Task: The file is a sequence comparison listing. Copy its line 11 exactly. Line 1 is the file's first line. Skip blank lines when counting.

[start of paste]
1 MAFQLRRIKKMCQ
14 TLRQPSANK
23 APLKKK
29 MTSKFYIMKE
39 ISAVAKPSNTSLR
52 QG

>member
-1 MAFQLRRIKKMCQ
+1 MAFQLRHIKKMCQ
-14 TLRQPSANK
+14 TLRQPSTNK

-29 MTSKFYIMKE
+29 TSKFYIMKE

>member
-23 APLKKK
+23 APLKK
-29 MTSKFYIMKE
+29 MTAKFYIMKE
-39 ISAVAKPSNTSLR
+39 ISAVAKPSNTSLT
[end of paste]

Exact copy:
+14 TLRQPSTNK